Cyclicity of elliptic curves modulo p and elliptic curve analogues of Linnik’s problem
, 2001
"... 1 Let E be an elliptic curve defined over Q and of conductor N. For a prime p ∤ N, we denote by E the reduction of E modulo p. We obtain an asymptotic formula for the number of primes p ≤ x for which E(Fp) is cyclic, assuming a certain generalized Riemann hypothesis. The error terms that we get are ..."
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Cited by 14 (3 self)
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1 Let E be an elliptic curve defined over Q and of conductor N. For a prime p ∤ N, we denote by E the reduction of E modulo p. We obtain an asymptotic formula for the number of primes p ≤ x for which E(Fp) is cyclic, assuming a certain generalized Riemann hypothesis. The error terms that we get are substantial improvements of earlier work of J.P. Serre and M. Ram Murty. We also consider the problem of finding the size of the smallest prime p = pE for which the group E(Fp) is cyclic and we show that, under the generalized Riemann hypothesis, pE = O � (log N) 4+ε � if E is without complex multiplication, and pE = O � (log N) 2+ε � if E is with complex multiplication, for any 0 < ε < 1. 1
Interpolation of ShiftedLacunary Polynomials [Extended Abstract]
"... Abstract. Given a “black box ” function to evaluate an unknown rational polynomial f ∈Q[x] at points modulo a prime p, we exhibit algorithms to compute the representation of the polynomial in the sparsest shifted power basis. That is, we determine the sparsity t∈Z>0, the shiftα∈Q, the exponents 0≤e1 ..."
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Cited by 9 (1 self)
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Abstract. Given a “black box ” function to evaluate an unknown rational polynomial f ∈Q[x] at points modulo a prime p, we exhibit algorithms to compute the representation of the polynomial in the sparsest shifted power basis. That is, we determine the sparsity t∈Z>0, the shiftα∈Q, the exponents 0≤e1< e2<···<et, and the coefficients c1,...,ct∈Q\{0} such that f (x)=c1(x−α) e1 + c2(x−α) e2 +···+ct(x−α) et. The computed sparsity t is absolutely minimal over any shifted power basis. The novelty of our algorithm is that the complexity is polynomial in the (sparse) representation size and in particular is logarithmic in deg f. Our method combines previous celebrated results on sparse interpolation and computing sparsest shifts, and provides a way to handle polynomials with extremely high degree which are, in some sense, sparse in information. We give both an unconditional deterministic algorithm which is polynomialtime but has a rather high complexity, and a more practical probabilistic algorithm which relies on some unknown constants.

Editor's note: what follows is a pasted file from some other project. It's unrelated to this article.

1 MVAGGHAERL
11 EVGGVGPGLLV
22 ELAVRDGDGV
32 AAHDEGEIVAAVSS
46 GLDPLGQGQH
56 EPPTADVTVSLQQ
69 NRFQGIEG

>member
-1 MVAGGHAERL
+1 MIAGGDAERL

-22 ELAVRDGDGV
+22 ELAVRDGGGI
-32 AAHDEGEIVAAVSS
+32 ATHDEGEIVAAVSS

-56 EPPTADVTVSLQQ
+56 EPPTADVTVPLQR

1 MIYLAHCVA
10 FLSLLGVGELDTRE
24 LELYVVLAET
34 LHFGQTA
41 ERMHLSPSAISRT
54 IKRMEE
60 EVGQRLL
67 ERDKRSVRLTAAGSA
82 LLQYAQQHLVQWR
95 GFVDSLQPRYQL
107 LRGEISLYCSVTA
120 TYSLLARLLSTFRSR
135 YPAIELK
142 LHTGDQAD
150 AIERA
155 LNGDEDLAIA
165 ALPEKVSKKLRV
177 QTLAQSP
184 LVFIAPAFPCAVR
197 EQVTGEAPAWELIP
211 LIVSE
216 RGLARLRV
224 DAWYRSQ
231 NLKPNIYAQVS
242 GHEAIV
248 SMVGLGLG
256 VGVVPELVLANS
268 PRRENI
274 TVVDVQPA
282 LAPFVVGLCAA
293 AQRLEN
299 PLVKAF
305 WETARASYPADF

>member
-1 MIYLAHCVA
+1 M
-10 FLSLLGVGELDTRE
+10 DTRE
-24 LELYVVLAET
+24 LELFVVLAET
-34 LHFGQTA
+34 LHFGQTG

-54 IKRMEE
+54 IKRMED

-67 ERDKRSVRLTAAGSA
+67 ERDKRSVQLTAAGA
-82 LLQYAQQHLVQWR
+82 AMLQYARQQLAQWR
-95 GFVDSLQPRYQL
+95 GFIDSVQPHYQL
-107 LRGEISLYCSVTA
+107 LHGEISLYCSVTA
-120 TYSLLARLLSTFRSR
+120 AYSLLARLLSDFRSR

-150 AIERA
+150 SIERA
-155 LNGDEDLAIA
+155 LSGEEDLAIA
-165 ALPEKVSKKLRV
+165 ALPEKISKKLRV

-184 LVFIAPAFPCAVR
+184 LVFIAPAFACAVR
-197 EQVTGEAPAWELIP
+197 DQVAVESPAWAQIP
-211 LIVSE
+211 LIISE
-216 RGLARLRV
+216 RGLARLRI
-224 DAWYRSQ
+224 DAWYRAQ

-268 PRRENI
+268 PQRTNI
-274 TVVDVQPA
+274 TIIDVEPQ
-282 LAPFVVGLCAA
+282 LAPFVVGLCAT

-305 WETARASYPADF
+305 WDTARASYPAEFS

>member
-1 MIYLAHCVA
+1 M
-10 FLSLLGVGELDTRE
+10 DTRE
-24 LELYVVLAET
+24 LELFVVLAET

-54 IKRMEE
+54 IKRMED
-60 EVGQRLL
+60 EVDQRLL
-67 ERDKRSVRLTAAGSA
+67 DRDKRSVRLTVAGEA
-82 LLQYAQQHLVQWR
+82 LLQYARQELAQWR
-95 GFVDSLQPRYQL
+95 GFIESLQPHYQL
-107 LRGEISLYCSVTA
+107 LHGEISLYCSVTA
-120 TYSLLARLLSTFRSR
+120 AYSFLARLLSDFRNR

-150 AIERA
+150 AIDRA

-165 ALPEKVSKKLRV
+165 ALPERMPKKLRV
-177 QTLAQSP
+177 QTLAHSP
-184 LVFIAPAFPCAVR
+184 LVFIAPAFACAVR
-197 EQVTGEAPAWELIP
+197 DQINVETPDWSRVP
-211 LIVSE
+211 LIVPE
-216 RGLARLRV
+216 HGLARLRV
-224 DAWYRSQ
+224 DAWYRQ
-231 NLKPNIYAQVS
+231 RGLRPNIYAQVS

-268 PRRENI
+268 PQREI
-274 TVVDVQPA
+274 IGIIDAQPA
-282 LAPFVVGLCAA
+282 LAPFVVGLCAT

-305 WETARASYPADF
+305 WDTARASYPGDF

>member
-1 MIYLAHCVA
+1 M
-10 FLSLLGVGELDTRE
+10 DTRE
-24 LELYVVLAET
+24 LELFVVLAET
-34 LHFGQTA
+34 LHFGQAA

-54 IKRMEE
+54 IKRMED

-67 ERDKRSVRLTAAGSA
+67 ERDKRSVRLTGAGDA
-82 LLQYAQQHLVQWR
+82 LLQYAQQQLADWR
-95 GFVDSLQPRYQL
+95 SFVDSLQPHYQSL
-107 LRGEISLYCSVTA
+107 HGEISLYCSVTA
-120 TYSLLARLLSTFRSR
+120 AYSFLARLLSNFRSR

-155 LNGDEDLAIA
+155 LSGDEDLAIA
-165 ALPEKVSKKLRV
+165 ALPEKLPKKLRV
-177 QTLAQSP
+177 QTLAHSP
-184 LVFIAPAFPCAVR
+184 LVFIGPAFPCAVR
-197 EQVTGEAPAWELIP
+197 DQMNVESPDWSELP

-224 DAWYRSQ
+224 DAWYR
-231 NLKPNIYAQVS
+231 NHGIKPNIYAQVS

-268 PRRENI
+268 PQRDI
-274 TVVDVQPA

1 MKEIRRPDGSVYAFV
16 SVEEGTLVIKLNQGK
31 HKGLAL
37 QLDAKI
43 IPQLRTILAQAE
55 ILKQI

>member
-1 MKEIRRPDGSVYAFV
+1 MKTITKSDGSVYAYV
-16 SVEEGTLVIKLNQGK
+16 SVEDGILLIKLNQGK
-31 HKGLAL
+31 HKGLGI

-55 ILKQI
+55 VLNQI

Group automorphisms with few and with many periodic points
 Proc. Amer. Math. Soc
, 2005
"... Abstract. For any C ∈ [0, ∞] a compact group automorphism T: X → X is constructed with the property that 1 n log {x ∈ X  T n (x) = x}  − → C. This may be interpreted as a combinatorial analogue of the (still open) problem of whether compact group automorphisms exist with any given topological en ..."
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Cited by 6 (5 self)
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Abstract. For any C ∈ [0, ∞] a compact group automorphism T: X → X is constructed with the property that 1 n log {x ∈ X  T n (x) = x}  − → C. This may be interpreted as a combinatorial analogue of the (still open) problem of whether compact group automorphisms exist with any given topological entropy. 1.
Graphs of Prescribed Girth and BiDegree
"... We say that a bipartite graph Γ(V1 ∪ V2, E) has bidegree r, s if every vertex from V1 has degree r and every vertex from V2 has degree s. Γ is called an (r, s, t)–graph if, additionally, the girth of Γ is 2t. For t> 3, very few examples of (r, s, t)–graphs were previously known. In this paper we gi ..."
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Cited by 5 (2 self)
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We say that a bipartite graph Γ(V1 ∪ V2, E) has bidegree r, s if every vertex from V1 has degree r and every vertex from V2 has degree s. Γ is called an (r, s, t)–graph if, additionally, the girth of Γ is 2t. For t> 3, very few examples of (r, s, t)–graphs were previously known. In this paper we give a recursive construction of (r, s, t)–graphs for all r, s, t ≥ 2, as well as an algebraic construction of such graphs for all r, s ≥ t ≥ 3.
Fast Integer Multiplication Using Modular Arithmetic
 In Fortieth Annual ACM Symposium on Theory of Computing
, 2008
"... We give an O(N ·log N ·2 O(log ∗ N)) algorithm for multiplying two Nbit integers that improves the O(N · log N · log log N) algorithm by SchönhageStrassen [SS71]. Both these algorithms use modular arithmetic. Recently, Fürer [Für07] gave an O(N · log N · 2 O(log ∗ N)) algorithm which however uses ..."
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Cited by 5 (0 self)
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We give an O(N ·log N ·2 O(log ∗ N)) algorithm for multiplying two Nbit integers that improves the O(N · log N · log log N) algorithm by SchönhageStrassen [SS71]. Both these algorithms use modular arithmetic. Recently, Fürer [Für07] gave an O(N · log N · 2 O(log ∗ N)) algorithm which however uses arithmetic over complex numbers as opposed to modular arithmetic. In this paper, we use multivariate polynomial multiplication along with ideas from Fürer’s algorithm to achieve this improvement in the modular setting. Our algorithm can also be viewed as a padic version of Fürer’s algorithm. Thus, we show that the two seemingly different approaches to integer multiplication, modular and complex arithmetic, are similar. 1